So damn old its knew – or – knee pads or XC…really!!!!???????
Lovely gentlemen, I fancied a bit of sparring!
Imposing your world view on other people is my pet hate and at the end of the day your ride is your choice!
It is feeling that I had to do what the mags and trends said that spoiled my experience of riding a few years back, but luckily a good friend has coaxed me back.
What I really believe about bikes is a closely guarded secret…but keep an eye out for more arcane ramblings soon.
And maybe if I typed more slowly I’d know how to spell Knew Rusty…and maybe I’d become pedantic too…know offence bro 🙂Posted 4 years ago
I’m not that crusty a rider, but when I started doing the Dark Peak around 1999/2000 I used to have a complex about riding the unfashionable and unnecessary precautions of flat pedals, wide bars, short stem and plus 80mm travel forks. How wussy? And taking a DH/Jump setup on an all-day ride – really!
Well, what goes-around-comes-around, as they say, and as I lined up at the start of the British Heart Foundation Dark Peak challenge, I couldn’t help but notice the prevalence of bars wide enough to fit a KTM Super-Duke and even the jey-boys were riding flats.
But all that knee-armour – really? On a 42 mile XC ride…and what’s all this ‘All-mountain’ nonsense…I know chaps who’ve been riding all-over mountains for years and to be honest, no amount of re-branding will take away the skill that attempting something nutty on an eye-ball rattling bike will give you…nor will ‘XC’ ever be fashionable, even if that’s all most of us really ever do…if we’re honest.
So long live big days out, skills over travel and flat pedals for XC.
Knee pads optional.Posted 4 years agojools182Member
I wear knee pads on most rides
I cracked my knee against a rock and wasn’t able to walk for days
I was doing about 0mph at the time, just setting off at the top of a descent and my front tyre lost grip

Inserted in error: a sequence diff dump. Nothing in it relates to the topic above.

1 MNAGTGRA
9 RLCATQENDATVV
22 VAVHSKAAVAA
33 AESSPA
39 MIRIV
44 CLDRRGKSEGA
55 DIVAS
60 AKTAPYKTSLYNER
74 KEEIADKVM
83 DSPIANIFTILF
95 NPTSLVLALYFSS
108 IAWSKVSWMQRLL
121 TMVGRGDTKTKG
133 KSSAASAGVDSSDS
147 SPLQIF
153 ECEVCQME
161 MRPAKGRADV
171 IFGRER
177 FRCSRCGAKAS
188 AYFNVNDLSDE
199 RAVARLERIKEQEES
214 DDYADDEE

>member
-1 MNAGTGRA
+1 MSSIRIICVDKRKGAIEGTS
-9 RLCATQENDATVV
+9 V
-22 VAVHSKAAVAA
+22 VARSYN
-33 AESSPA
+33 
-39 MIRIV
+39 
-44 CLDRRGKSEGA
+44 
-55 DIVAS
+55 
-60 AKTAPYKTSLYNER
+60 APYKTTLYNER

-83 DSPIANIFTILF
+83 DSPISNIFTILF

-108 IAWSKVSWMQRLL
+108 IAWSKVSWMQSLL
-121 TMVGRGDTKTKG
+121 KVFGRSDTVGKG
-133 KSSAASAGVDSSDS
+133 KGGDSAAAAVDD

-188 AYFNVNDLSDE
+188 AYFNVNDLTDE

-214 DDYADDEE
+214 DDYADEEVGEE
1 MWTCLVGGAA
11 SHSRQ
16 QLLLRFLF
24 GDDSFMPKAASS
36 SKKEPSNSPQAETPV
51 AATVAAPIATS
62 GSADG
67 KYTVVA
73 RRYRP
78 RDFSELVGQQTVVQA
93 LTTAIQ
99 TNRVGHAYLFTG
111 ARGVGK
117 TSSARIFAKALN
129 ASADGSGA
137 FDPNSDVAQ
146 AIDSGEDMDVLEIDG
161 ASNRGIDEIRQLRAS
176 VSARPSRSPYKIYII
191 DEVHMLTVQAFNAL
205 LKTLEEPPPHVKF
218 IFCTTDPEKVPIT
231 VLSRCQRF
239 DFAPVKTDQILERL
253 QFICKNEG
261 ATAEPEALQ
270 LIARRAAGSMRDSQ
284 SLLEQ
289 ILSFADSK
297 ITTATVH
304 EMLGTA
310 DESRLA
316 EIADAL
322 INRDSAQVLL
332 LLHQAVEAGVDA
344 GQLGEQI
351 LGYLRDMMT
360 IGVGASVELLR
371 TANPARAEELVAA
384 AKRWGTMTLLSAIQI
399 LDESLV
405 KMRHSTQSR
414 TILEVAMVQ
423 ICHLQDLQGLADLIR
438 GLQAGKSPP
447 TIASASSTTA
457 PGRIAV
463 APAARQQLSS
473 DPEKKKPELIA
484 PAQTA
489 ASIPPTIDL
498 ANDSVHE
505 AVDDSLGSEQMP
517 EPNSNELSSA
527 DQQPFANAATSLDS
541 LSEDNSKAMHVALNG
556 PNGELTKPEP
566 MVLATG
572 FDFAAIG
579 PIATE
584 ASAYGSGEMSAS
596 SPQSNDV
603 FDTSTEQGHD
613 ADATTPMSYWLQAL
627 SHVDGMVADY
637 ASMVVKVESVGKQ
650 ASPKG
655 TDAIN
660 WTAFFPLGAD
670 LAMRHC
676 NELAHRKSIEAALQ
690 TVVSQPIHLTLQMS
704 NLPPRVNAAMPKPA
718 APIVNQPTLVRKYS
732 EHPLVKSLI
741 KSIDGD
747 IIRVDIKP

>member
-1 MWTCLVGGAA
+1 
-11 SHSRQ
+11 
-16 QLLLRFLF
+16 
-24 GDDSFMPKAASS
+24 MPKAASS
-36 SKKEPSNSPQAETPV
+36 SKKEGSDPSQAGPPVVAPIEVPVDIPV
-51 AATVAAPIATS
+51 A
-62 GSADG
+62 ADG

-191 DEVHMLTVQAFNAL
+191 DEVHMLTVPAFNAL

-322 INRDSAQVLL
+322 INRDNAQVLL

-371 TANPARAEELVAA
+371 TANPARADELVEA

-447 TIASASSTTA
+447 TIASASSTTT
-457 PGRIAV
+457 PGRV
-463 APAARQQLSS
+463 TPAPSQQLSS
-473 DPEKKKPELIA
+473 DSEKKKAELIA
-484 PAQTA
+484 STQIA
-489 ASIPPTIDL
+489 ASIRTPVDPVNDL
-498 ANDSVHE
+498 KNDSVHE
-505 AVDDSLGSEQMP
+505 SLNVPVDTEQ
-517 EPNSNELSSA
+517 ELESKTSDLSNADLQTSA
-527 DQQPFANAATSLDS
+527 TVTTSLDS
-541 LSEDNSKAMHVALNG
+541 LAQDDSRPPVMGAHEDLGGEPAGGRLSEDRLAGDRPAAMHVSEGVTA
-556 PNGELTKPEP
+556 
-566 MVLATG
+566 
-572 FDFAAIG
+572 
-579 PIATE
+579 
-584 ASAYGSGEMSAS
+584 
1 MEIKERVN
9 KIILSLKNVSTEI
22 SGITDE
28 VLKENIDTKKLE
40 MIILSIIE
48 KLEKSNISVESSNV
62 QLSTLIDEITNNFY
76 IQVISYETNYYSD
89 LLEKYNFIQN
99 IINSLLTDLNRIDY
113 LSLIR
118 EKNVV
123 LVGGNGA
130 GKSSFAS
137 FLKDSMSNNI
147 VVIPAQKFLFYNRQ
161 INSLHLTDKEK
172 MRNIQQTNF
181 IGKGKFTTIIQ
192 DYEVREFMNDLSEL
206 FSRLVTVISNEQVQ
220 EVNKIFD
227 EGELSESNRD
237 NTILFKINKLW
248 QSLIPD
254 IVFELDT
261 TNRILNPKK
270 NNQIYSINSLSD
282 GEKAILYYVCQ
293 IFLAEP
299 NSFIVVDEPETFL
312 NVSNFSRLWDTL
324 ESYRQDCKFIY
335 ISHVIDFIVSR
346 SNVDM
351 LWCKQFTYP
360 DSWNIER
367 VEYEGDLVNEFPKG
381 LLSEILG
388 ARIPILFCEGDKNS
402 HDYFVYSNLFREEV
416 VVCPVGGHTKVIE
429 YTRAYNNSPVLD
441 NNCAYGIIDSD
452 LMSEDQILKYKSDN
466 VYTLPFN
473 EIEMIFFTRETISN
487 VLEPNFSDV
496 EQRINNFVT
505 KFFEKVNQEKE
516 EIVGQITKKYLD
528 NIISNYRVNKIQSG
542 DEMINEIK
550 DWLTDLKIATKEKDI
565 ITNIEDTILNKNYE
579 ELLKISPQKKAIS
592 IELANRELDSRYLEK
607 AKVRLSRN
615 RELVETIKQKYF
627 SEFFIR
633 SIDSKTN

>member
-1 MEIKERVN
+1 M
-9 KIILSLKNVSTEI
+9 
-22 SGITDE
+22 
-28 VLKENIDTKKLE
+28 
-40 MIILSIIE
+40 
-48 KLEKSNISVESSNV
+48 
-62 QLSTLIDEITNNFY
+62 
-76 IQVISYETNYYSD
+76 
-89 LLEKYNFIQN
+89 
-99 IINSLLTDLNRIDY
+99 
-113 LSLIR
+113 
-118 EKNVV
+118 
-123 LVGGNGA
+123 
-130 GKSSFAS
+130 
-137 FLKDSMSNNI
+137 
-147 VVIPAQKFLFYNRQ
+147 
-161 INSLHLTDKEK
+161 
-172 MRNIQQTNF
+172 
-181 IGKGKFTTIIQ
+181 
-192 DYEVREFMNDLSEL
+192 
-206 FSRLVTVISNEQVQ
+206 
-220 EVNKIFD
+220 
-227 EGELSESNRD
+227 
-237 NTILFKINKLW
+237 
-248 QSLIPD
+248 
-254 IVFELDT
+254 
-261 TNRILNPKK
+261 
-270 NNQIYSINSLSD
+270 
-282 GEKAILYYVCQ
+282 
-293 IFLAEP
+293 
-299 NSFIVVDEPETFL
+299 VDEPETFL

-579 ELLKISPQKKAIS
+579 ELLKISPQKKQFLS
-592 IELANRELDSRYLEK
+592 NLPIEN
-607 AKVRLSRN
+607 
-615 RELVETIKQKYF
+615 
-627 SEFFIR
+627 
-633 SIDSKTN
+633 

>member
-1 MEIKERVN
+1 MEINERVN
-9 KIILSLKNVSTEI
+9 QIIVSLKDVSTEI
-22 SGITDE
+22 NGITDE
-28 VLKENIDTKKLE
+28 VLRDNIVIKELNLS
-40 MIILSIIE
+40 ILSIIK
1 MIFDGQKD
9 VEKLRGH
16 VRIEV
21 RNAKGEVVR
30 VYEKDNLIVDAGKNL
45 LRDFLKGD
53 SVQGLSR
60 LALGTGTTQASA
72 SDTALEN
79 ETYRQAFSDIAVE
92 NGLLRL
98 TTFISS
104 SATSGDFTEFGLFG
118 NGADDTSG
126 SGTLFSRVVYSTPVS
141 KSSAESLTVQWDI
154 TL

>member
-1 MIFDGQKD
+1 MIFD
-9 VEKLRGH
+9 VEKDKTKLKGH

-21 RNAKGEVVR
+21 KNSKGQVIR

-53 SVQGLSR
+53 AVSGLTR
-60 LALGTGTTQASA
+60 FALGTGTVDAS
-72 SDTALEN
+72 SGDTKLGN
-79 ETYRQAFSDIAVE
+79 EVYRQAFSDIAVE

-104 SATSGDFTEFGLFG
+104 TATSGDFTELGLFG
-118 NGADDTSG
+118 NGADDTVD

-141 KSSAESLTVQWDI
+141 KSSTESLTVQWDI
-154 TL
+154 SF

You don’t have to be gnar to get injured
I already look like a tit in my cycling gear, I doubt the absence of kneepads would improve mattersPosted 4 years agokevin1911Member
I wear kneepads on most rides too. After years of
ridingcrashing, the novelty of spending 6 hours in A&E getting them sewn back together has finally worn off.
If you don’t think you need knee/shin pads, you just ain’t fast/gnarly/on-the-edge/pinned as those who do wear them. 🙂Posted 4 years agoGEDAMember
I love my knee pads. Keep my knees warm and stop me from bashing my knees against the bars mainly though I did bike through a narrow gate the other month without them on, bit a stone and glanced my knee on the gate post. Been limping since and it would not have happened if I was wearing my pads. Flats are reserved for the pump track and messing around though.Posted 4 years ago
So -technology eh…being unable to show off via downhill skills, expensive/modern bike or extreme athleticism, I decided to take a leaf from the hardy locals I’ve met who ride the trail on singlespeeds, 69ers and fixies and thought hey, cross bike: now that’s a serious statement.
One blown back tyre later and I’ll stick with the good old bicycle of mountains in non-marshy conditions 🙂Posted 4 years agoaracerSubscriber
direct drive, rather than fixed gear, surely?
To be pedantic it’s both, given you can get direct drive with a freewheel (and believe it or not there are a few madmen who’ve installed those in unicycles), and though it wasn’t the one I was referring to I also have a unicycle which isn’t direct drive!
Good deduction though – assuming you didn’t already know I rode one.Posted 4 years ago
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